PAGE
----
Loretta Lynn’s Peanut Fudge

Loretta Lynn is one of country music’s most revered stars. She’s won Grammys, had a movie made about her, and has had numerous #1 hit songs. Her tumultuous relationship with her husband, Oliver “Doolittle” Lynn, was often the subject of her emotional tunes. Despite their ups and downs and her own rising musical success, the pair had 6 children. One of her favorite treats to make for the family was peanut butter fudge. She would sometimes get a craving in the middle of the night and make it then! According to her daughter, Peggy, her mother was nuts about peanut candies of various kinds, including Paydays, owing to her sweet tooth. During a rough patch financially her mom even sold her fudge to make ends meet. Here’s how to make her famous peanut butter fudge.

For this recipe you’ll need:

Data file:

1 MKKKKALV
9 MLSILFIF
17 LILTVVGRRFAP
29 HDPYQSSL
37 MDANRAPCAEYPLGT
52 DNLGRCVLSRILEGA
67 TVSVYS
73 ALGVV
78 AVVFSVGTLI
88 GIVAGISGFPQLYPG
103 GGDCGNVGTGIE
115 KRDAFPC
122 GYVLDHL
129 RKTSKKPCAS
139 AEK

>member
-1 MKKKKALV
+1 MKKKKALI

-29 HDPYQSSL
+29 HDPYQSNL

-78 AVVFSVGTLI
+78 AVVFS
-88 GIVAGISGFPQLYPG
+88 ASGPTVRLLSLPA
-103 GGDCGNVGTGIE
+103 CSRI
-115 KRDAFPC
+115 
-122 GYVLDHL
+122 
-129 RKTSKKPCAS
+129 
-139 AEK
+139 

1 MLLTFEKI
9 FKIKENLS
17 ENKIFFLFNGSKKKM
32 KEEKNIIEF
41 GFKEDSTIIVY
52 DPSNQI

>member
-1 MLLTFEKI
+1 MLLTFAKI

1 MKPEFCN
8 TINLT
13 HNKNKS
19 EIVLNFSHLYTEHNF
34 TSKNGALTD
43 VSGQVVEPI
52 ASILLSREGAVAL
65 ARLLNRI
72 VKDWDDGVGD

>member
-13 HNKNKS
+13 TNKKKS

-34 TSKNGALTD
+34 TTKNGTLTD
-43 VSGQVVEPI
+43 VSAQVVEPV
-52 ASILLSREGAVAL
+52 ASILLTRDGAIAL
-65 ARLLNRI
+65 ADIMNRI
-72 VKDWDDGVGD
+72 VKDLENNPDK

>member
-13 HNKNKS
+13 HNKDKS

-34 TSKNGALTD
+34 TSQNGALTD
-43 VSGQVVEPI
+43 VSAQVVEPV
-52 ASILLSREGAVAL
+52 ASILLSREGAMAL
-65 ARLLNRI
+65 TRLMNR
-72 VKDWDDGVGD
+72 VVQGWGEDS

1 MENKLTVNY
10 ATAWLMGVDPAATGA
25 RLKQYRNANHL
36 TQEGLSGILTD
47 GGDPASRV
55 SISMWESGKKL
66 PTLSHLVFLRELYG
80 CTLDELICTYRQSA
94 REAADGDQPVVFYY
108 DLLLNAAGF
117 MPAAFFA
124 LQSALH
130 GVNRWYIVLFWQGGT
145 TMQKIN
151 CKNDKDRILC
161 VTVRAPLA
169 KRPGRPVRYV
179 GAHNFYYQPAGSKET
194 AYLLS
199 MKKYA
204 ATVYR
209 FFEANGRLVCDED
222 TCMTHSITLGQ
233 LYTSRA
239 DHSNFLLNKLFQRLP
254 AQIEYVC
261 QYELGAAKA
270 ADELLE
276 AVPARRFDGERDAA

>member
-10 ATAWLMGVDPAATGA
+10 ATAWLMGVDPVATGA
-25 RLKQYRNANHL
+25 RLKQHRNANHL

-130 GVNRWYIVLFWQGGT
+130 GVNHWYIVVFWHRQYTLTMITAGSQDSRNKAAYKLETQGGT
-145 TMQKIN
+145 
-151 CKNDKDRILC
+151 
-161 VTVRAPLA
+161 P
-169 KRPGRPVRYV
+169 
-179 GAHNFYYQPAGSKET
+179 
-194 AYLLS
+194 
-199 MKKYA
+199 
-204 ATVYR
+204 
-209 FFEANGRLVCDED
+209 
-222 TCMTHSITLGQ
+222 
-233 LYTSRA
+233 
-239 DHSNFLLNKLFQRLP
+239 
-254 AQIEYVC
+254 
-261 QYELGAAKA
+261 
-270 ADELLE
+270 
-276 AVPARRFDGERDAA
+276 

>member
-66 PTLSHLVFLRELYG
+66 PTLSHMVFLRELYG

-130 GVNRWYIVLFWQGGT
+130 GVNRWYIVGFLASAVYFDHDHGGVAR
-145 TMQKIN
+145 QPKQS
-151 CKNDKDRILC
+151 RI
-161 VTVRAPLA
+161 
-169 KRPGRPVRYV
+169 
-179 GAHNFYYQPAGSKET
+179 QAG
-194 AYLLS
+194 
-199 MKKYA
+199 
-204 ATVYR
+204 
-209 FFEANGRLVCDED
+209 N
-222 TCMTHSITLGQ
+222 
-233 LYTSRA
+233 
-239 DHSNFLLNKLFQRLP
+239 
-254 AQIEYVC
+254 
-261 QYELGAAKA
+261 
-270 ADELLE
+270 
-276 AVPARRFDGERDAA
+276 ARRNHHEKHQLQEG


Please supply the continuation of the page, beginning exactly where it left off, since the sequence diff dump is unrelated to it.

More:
3 cups granulated sugar
1 cup peanut butter
1 cup milk
1/2 stick butter
1/2 tsp vanilla
unsalted, roasted peanuts
salt for garnish

Combine the milk and sugar in a saucepan and cook over medium-low heat until thick, stirring all the while to dissolve the sugar crystals. Bring this to what Loretta called a “molten boil”, raising the burner temperature slightly if needed. In candy-making terms the ideal fudge temperature is 235˚F to 245˚F.

You can test this without a thermometer by dropping a tiny bit of the mixture into a bowl of cold water. If you have a little ball of candy that you can flatten with your fingers then it’s ready. This is called the soft-ball stage. If it’s too sticky or if it doesn’t form a ball then you haven’t hit the right temperature.

Once you have the right temp you have “work quickly” since it will set up very fast. Add in the butter, vanilla, and peanut butter and stir well. Peggy says you also can add in 1/2 cup of maple syrup for an extra hit of flavor. She also says you can use either creamy or crunchy peanut butter and that her mom used both at different times.

Pour this into a greased 8″x8″ pan. Then top with crushed peanuts before it sets. Peggy crushes the peanuts with the bottom of a ramekin on a butting board. It looks a whole lot easier than chopping them! The finishing touch is to sprinkle a little salt on top. Then you have to let it set at room temperature for a couple of hours before cutting into squares.